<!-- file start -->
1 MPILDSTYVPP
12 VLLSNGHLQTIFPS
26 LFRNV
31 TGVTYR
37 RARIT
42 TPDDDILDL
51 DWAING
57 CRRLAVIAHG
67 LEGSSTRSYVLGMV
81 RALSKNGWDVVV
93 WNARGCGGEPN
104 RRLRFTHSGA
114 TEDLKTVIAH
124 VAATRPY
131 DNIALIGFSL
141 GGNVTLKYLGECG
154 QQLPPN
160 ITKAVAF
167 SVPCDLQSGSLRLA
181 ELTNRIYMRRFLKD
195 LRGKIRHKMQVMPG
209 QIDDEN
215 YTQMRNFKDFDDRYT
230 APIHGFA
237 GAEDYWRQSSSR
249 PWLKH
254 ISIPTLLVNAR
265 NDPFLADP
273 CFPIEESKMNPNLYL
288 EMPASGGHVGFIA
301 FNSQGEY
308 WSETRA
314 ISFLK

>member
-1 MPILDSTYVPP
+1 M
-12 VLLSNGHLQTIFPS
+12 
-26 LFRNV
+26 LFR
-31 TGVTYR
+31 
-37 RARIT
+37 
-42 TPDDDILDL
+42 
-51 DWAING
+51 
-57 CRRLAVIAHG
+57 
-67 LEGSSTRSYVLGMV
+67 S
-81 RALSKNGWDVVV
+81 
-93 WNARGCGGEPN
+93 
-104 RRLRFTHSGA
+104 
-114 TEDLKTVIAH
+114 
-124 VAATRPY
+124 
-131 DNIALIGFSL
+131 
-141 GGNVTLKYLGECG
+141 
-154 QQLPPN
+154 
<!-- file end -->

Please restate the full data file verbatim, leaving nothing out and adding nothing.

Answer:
1 MPILDSTYVPP
12 VLLSNGHLQTIFPS
26 LFRNV
31 TGVTYR
37 RARIT
42 TPDDDILDL
51 DWAING
57 CRRLAVIAHG
67 LEGSSTRSYVLGMV
81 RALSKNGWDVVV
93 WNARGCGGEPN
104 RRLRFTHSGA
114 TEDLKTVIAH
124 VAATRPY
131 DNIALIGFSL
141 GGNVTLKYLGECG
154 QQLPPN
160 ITKAVAF
167 SVPCDLQSGSLRLA
181 ELTNRIYMRRFLKD
195 LRGKIRHKMQVMPG
209 QIDDEN
215 YTQMRNFKDFDDRYT
230 APIHGFA
237 GAEDYWRQSSSR
249 PWLKH
254 ISIPTLLVNAR
265 NDPFLADP
273 CFPIEESKMNPNLYL
288 EMPASGGHVGFIA
301 FNSQGEY
308 WSETRA
314 ISFLK

>member
-1 MPILDSTYVPP
+1 M
-12 VLLSNGHLQTIFPS
+12 
-26 LFRNV
+26 LFR
-31 TGVTYR
+31 
-37 RARIT
+37 
-42 TPDDDILDL
+42 
-51 DWAING
+51 
-57 CRRLAVIAHG
+57 
-67 LEGSSTRSYVLGMV
+67 S
-81 RALSKNGWDVVV
+81 
-93 WNARGCGGEPN
+93 
-104 RRLRFTHSGA
+104 
-114 TEDLKTVIAH
+114 
-124 VAATRPY
+124 
-131 DNIALIGFSL
+131 
-141 GGNVTLKYLGECG
+141 
-154 QQLPPN
+154 